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Beavers Kill Fiber Route

Beavers chewing through fiber cable cause hundreds lose internet in a canadian remote community. (CircleID)

An article from CBC earlier this year reported that beavers had chewed through an underground fiber and had knocked 900 customers in Tumbler Ridge, British Columbia off broadband for 36 hours. The beavers had chewed through a 4.5-inch conduit that was buried three feet underground. This was an unusual fiber cut because it was due to beavers, but animals damaging fiber is a common occurrence.

Squirrels are the number one source of animal damage to fiber. It’s believed that rodents love to chew on fiber as a way to sharpen their teeth, which grow continuously throughout their life. For example, squirrel teeth grow as much as eight inches per year, and the animals are forced to gnaw to keep teeth under control and sharp. For some reason, squirrels seem to prefer fiber cables over other kinds of wires hanging on poles.

I remember reading a few years ago that Level 3 reported that 17% of their aerial fiber outages were caused by squirrels. A Google search turns up numerous network outages caused by squirrels. I have a client with a new fiber network, and the only outage over the last year came from a squirrel chewing through the middle-mile fiber route that carried broadband to and from the community.

ISPs use a wide variety of techniques to prevent squirrel damage, but anybody who has ever put out a bird feeder knows how persistent squirrels can be. One deterrent is to use hardened cables that are a challenge for squirrels to chew through. However, there have been cases reported where squirrels still partially chew through such cables and cause enough damage to allow in water and cause future damage.

A more common solution is to use sort of physical barriers to keep squirrels away from the cable. There are barrier devices that can be mounted on the pole to block squirrels from moving higher—but these can also impede technicians. Another barrier is mounted where the fiber connects to a pole to keep the squirrels away from the fiber. There are more exotic solutions like deploying ultrasonic blasters to drive squirrels away from fiber. In other countries, ISPs sometimes deploy poison or obnoxious chemicals to keep squirrels away from the fiber, but such techniques are frowned upon or illegal in the US.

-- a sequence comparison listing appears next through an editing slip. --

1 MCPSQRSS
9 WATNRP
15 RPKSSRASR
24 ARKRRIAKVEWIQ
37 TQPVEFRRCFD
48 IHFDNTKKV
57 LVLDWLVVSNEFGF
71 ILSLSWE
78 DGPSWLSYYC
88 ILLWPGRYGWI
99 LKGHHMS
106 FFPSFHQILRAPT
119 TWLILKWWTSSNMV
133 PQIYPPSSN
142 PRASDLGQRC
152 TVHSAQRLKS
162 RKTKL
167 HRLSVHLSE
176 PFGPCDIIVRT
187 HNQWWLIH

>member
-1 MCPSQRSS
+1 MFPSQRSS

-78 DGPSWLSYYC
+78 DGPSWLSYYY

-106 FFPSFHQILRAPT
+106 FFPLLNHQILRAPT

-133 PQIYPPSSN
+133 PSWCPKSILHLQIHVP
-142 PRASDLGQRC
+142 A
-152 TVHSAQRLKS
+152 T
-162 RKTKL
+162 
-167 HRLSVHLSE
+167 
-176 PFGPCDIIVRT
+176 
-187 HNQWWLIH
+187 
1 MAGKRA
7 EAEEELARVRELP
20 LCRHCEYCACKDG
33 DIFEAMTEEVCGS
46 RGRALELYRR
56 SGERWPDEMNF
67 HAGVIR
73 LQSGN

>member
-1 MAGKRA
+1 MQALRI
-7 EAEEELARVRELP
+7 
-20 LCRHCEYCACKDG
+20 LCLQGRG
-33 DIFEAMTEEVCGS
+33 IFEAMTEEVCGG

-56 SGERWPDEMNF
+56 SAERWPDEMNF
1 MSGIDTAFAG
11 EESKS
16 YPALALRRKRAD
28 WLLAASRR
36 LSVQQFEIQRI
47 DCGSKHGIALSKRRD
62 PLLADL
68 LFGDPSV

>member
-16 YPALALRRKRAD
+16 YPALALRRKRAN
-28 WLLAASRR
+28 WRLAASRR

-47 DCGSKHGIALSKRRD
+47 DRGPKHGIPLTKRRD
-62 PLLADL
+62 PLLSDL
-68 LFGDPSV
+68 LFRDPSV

What was most interesting about the beaver fiber cut was that the cut was far underground—supposedly out of any danger. In parts of the country, there are similar threats to buried fiber from pocket gophers. There are thirteen species of pocket gophers in the US that range from 5 to 13 inches in length. The two regions of the country with pocket gophers are the Midwest plains and the Southwest. Gophers live on plants and either eat roots or pull plants down through the soil.

Pocket gophers can cause considerable damage to buried fiber. These rodents will chew through almost anything, and there have been reported outages from gophers chewing through gas, water, and buried electric lines. Gophers typically live between 6 and 12 inches below the surface and are a particular threat to buried drops.

There are several ways to protect against gophers. The best protection is to bury fiber deep enough to be out of gopher range, but that can add a lot of cost to buried drops. I have a few clients that bore drops to keep them away from gophers. Another protection is to enclose the fiber in a sheath that is over 3 inches in diameter. Anything that large and tubular is generally too big for a gopher to bite. Another solution is to surround the buried fiber with 6–8 inches of gravel of at least 1-inch size—anything smaller gets pushed to the side by the gophers. Unfortunately, all of these solutions add a lot of cost to fiber drops.

An unexpected risk for aerial fiber is from birds. Large birds with sharp talons can create small cuts in the sheath and introduce water. Flocks of birds sitting on fiber can cause stretch and cause sag. That may sound like a small risk, but when I lived in Florida, it was common to see hundreds of birds sitting shoulder to shoulder on the wires between two poles. While most people would find that many birds to be an interesting sight, being a broadband guy, my first reaction was always to see which wire they were sitting on.

By Doug Dawson, President at CCG Consulting

Dawson has worked in the telecom industry since 1978 and has both a consulting and operational background. He and CCG specialize in helping clients launch new broadband markets, develop new products, and finance new ventures.

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